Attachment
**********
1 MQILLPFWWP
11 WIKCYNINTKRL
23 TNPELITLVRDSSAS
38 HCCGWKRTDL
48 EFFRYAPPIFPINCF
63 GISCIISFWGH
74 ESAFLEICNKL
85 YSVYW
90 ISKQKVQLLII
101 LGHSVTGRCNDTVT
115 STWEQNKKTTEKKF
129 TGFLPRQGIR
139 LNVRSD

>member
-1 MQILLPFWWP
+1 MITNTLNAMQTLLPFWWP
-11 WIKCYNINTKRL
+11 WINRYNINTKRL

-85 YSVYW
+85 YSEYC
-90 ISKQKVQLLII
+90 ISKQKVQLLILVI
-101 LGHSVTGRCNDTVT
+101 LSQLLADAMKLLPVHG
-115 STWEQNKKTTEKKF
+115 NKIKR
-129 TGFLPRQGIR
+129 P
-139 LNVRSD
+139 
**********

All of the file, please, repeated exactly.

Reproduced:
1 MQILLPFWWP
11 WIKCYNINTKRL
23 TNPELITLVRDSSAS
38 HCCGWKRTDL
48 EFFRYAPPIFPINCF
63 GISCIISFWGH
74 ESAFLEICNKL
85 YSVYW
90 ISKQKVQLLII
101 LGHSVTGRCNDTVT
115 STWEQNKKTTEKKF
129 TGFLPRQGIR
139 LNVRSD

>member
-1 MQILLPFWWP
+1 MITNTLNAMQTLLPFWWP
-11 WIKCYNINTKRL
+11 WINRYNINTKRL

-85 YSVYW
+85 YSEYC
-90 ISKQKVQLLII
+90 ISKQKVQLLILVI
-101 LGHSVTGRCNDTVT
+101 LSQLLADAMKLLPVHG
-115 STWEQNKKTTEKKF
+115 NKIKR
-129 TGFLPRQGIR
+129 P
-139 LNVRSD
+139 